Groqit Personal Inventory Management System


Do you collect a lot of stuff? Is it hard to go shopping for even more stuff when you don’t know what stuff you already have back at home? Avid collectors of books, CDs, DVDs, games, etc. now have a new tool to help them manage their stuff more effectively. It’s the Groqit Personal Inventory Management System. Put this device in your pocket when you go shopping and it will tell you if the item you’re about to buy is already in your collection at home. Let’s learn more about it…

The Groqit (say it like grock’et, which rhymes with rocket) comes packaged in a cheery Yellow box.

Package Contents

Groqit scanner
AAA battery
USB extension cable
Quick start guide

What is the Groqit?

It’s a small pocketable device that you can use to scan and remember the barcodes on your books, DVDs, CDs, and other items. You can then take it with you when you go shopping. When you find an item that you’re not sure if you already own, you just put the Groqit in check mode, scan the barcode on the item, and it will report back if it’s in your inventory.

The Groqit is a six inch long barcode scanner, with five buttons and a 2 line backlit display.

You can scroll up and down through the on screen menu items by using the up / down arrow buttons. Pressing the larger middle enter button selects an item, while pressing the curled arrow backs up one menu level. The largest button initiates the scanning feature.

The scanning tip glows red when in scanning mode. I should mention that the Groqit does not scan like the handheld scanners that you see at retail stores and supermarkets. You don’t just point the tip at a barcode and press a button to scan the code. Nope, the Groqit has to be swiped across the actual barcode. More about that in a minute.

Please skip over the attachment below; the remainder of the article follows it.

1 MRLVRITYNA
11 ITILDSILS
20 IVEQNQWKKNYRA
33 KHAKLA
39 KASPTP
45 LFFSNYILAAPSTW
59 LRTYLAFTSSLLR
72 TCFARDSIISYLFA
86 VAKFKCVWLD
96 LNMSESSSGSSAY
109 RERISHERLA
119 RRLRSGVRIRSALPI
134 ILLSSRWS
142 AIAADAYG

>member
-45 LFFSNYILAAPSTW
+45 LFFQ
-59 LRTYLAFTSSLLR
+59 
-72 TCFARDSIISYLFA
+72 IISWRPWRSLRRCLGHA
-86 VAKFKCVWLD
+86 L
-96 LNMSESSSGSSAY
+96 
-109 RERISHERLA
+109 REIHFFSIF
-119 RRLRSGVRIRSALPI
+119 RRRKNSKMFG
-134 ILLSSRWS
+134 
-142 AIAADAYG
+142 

The end opposite the scanning tip pulls off to reveal a USB connector. You can either plug the Groqit directly into a free port on your computer, or you can use the included USB extension cable to connect it. Once connected, you use a small application on your PC or Mac to sync the scanned data to the web.

How do you use it?

Just install the included AAA battery and then hold one of the five buttons for two seconds to power on the device.

You’ll then be presented with a list of pre-set categories that include Books, Example1, Example2, Games, Music, Video, Wishlist and Househol. These categories can be renamed, removed or added to by connecting the Groqit to your PC or Mac and the web. You can add up to 510 categories to the device. Naming the categories might be challenging due to the 8 character limit.

Say that you want to add a book to the books category. You scroll to that category and press the enter button. From there you have three options. You can either add a new barcode, check to see if it’s already in your inventory by doing a check or deleting a barcode. Let’s add a barcode…